"Although recognizing the Indiana Constitution directs the General Assembly to establish a general and uniform system of public schools, we hold that it does not mandate any judicially enforceable standard of quality, and to the extent that an individual student has a right, entitlement, or privilege to pursue public education, this derives from the enactments of the General Assembly, not the Indiana Constitution," he wrote. "We conclude that the framers and ratifiers certainly sought to establish a state system of free common schools but not to create a constitutional right to be educated to a certain quality or other output standard."

To dismiss the case, justices relied on Indiana Trial Rule 12(B)(6) that permits dismissal for failure to state a claim upon which relief can be granted.

Justice Robert Rucker dissented, saying that he doesn't know if plaintiffs would prevail at the trial court level on the merits or survive summary judgment, but that to "say in effect that plaintiffs have not presented a justiciable issue is simply wrong in my view."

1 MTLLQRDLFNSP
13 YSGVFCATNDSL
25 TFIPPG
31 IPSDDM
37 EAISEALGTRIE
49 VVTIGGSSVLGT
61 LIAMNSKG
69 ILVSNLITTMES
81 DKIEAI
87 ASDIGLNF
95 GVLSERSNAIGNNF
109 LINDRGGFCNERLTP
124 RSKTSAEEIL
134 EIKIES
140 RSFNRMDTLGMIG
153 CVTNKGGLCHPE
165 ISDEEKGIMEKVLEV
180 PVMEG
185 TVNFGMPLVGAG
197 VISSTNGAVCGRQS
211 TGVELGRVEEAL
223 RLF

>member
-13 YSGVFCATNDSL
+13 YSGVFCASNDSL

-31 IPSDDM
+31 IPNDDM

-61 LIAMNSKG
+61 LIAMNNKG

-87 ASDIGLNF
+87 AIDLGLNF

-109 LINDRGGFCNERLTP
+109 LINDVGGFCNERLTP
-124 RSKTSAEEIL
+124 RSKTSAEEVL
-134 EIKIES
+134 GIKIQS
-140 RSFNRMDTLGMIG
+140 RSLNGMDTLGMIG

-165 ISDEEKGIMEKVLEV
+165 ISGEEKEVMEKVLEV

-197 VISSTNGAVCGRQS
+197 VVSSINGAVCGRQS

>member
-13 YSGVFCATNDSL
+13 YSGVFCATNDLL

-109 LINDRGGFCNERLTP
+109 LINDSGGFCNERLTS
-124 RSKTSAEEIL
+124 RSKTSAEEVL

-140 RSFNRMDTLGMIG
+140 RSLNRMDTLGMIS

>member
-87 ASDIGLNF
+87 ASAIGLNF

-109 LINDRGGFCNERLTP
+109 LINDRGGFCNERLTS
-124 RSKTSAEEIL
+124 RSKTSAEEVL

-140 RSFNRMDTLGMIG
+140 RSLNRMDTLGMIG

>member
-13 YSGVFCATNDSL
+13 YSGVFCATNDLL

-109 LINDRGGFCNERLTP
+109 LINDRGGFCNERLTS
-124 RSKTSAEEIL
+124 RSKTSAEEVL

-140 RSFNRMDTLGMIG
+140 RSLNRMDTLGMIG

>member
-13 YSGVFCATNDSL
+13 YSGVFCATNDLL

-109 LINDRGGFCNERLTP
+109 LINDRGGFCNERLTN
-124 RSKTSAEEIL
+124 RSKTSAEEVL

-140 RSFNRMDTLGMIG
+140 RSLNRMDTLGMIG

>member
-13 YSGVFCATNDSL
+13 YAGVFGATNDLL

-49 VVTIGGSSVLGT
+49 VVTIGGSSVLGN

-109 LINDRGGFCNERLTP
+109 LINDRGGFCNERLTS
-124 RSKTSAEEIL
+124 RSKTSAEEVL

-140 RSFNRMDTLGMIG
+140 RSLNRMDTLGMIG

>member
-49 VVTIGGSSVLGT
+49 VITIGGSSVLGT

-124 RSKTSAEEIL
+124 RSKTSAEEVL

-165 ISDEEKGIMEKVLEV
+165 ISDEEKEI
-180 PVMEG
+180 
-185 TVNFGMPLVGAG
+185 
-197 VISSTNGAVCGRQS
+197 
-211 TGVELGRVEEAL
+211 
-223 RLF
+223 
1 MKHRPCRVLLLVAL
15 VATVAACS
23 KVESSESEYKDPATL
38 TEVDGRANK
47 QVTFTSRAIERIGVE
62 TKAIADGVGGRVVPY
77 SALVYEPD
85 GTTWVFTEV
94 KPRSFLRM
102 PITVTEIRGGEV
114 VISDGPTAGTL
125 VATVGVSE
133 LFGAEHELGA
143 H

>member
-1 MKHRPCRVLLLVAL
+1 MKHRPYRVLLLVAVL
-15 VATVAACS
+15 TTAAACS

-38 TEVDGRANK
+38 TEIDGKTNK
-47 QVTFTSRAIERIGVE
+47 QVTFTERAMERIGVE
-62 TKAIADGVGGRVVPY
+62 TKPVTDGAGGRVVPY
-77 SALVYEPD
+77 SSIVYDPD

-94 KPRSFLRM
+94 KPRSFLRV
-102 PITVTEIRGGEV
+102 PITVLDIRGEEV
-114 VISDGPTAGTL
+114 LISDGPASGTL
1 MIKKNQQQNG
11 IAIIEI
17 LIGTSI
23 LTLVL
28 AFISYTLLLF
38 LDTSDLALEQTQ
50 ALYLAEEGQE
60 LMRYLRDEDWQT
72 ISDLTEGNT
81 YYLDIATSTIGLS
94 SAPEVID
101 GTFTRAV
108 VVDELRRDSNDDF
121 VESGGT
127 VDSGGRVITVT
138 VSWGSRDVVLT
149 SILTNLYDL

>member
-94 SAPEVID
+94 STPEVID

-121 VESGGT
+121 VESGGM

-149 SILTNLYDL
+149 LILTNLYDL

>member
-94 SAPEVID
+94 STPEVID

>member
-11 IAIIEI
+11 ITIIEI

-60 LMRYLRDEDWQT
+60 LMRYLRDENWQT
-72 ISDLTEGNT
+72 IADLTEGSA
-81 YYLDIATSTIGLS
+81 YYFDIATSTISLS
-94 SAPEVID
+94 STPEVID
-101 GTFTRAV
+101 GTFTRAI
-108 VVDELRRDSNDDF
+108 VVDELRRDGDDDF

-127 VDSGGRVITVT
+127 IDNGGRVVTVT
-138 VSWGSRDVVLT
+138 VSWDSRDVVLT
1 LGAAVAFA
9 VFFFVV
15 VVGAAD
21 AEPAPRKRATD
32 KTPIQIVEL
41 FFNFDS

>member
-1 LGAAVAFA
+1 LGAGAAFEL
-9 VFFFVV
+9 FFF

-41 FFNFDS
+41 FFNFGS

In his own concurring opinion, Justice Theodore Boehm agreed with Justice Rucker and noted that this provision does create a judicially enforceable standard that courts are able to analyze. But he ultimately agreed with the majority in writing that "the claim that our present system is inadequate is simply too amorphous for judicial resolution."

"In sum, the problems of Indiana's system of funding public schools may be as severe as the plaintiffs allege, but I see no reasonable prospect of a judicial remedy that would be effective and properly balance the many considerations involved in redesigning the state's educational system," he wrote. "The most the courts could order would be to direct the legislative and executive branches to go back to the drawing board and try again to construct an improved and constitutionally acceptable system of common schools. Because we are unable to articulate any clear or even vague direction as to what standards to apply in that endeavor, the courts should acknowledge that adequacy of education, like the level of taxation, is a matter the Constitution reserves to the legislative branch."